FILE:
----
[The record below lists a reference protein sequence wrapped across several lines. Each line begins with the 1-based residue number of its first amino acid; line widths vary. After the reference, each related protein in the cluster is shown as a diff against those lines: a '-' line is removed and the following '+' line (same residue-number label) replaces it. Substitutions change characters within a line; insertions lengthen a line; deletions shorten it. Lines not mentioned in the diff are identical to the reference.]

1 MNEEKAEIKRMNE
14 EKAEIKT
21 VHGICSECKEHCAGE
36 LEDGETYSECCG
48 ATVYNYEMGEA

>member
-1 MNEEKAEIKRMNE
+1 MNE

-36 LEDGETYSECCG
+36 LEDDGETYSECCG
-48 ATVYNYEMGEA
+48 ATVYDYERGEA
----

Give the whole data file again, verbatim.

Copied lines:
[The record below lists a reference protein sequence wrapped across several lines. Each line begins with the 1-based residue number of its first amino acid; line widths vary. After the reference, each related protein in the cluster is shown as a diff against those lines: a '-' line is removed and the following '+' line (same residue-number label) replaces it. Substitutions change characters within a line; insertions lengthen a line; deletions shorten it. Lines not mentioned in the diff are identical to the reference.]

1 MNEEKAEIKRMNE
14 EKAEIKT
21 VHGICSECKEHCAGE
36 LEDGETYSECCG
48 ATVYNYEMGEA

>member
-1 MNEEKAEIKRMNE
+1 MNE

-36 LEDGETYSECCG
+36 LEDDGETYSECCG
-48 ATVYNYEMGEA
+48 ATVYDYERGEA